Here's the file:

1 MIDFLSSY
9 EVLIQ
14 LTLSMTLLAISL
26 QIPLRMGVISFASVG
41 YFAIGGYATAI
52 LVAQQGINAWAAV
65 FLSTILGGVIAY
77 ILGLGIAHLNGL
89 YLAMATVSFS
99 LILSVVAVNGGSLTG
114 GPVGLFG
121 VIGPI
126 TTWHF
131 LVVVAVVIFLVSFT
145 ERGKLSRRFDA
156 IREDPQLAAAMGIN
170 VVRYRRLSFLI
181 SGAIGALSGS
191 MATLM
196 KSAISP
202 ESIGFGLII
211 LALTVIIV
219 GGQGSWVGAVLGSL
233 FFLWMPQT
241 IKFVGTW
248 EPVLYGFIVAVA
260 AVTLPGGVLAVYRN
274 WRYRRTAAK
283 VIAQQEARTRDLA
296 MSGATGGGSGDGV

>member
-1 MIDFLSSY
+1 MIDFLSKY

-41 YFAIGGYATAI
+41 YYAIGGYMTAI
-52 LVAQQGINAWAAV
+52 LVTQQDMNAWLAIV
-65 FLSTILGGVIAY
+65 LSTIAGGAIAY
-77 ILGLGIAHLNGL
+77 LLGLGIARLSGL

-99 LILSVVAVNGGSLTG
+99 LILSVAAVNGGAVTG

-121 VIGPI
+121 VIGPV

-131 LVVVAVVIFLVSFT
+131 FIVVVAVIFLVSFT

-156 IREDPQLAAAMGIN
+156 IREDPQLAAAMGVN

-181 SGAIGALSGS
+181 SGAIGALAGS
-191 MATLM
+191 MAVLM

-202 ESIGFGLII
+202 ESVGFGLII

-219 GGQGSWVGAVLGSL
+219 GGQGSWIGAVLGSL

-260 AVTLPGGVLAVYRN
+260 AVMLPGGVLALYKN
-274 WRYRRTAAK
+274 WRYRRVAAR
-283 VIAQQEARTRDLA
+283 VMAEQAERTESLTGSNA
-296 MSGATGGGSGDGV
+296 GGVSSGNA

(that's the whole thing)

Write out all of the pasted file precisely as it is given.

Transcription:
1 MIDFLSSY
9 EVLIQ
14 LTLSMTLLAISL
26 QIPLRMGVISFASVG
41 YFAIGGYATAI
52 LVAQQGINAWAAV
65 FLSTILGGVIAY
77 ILGLGIAHLNGL
89 YLAMATVSFS
99 LILSVVAVNGGSLTG
114 GPVGLFG
121 VIGPI
126 TTWHF
131 LVVVAVVIFLVSFT
145 ERGKLSRRFDA
156 IREDPQLAAAMGIN
170 VVRYRRLSFLI
181 SGAIGALSGS
191 MATLM
196 KSAISP
202 ESIGFGLII
211 LALTVIIV
219 GGQGSWVGAVLGSL
233 FFLWMPQT
241 IKFVGTW
248 EPVLYGFIVAVA
260 AVTLPGGVLAVYRN
274 WRYRRTAAK
283 VIAQQEARTRDLA
296 MSGATGGGSGDGV

>member
-1 MIDFLSSY
+1 MIDFLSKY

-41 YFAIGGYATAI
+41 YYAIGGYMTAI
-52 LVAQQGINAWAAV
+52 LVTQQDMNAWLAIV
-65 FLSTILGGVIAY
+65 LSTIAGGAIAY
-77 ILGLGIAHLNGL
+77 LLGLGIARLSGL

-99 LILSVVAVNGGSLTG
+99 LILSVAAVNGGAVTG

-121 VIGPI
+121 VIGPV

-131 LVVVAVVIFLVSFT
+131 FIVVVAVIFLVSFT

-156 IREDPQLAAAMGIN
+156 IREDPQLAAAMGVN

-181 SGAIGALSGS
+181 SGAIGALAGS
-191 MATLM
+191 MAVLM

-202 ESIGFGLII
+202 ESVGFGLII

-219 GGQGSWVGAVLGSL
+219 GGQGSWIGAVLGSL

-260 AVTLPGGVLAVYRN
+260 AVMLPGGVLALYKN
-274 WRYRRTAAK
+274 WRYRRVAAR
-283 VIAQQEARTRDLA
+283 VMAEQAERTESLTGSNA
-296 MSGATGGGSGDGV
+296 GGVSSGNA